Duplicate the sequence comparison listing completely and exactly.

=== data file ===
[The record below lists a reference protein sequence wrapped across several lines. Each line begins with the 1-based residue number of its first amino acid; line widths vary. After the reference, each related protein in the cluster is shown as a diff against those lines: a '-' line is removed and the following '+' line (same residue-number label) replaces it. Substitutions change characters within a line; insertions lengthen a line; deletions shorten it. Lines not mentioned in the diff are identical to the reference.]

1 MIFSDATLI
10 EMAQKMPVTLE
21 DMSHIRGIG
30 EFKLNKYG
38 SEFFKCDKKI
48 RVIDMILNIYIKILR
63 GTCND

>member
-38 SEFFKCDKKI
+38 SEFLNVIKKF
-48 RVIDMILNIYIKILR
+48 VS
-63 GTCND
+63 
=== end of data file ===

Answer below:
[The record below lists a reference protein sequence wrapped across several lines. Each line begins with the 1-based residue number of its first amino acid; line widths vary. After the reference, each related protein in the cluster is shown as a diff against those lines: a '-' line is removed and the following '+' line (same residue-number label) replaces it. Substitutions change characters within a line; insertions lengthen a line; deletions shorten it. Lines not mentioned in the diff are identical to the reference.]

1 MIFSDATLI
10 EMAQKMPVTLE
21 DMSHIRGIG
30 EFKLNKYG
38 SEFFKCDKKI
48 RVIDMILNIYIKILR
63 GTCND

>member
-38 SEFFKCDKKI
+38 SEFLNVIKKF
-48 RVIDMILNIYIKILR
+48 VS
-63 GTCND
+63 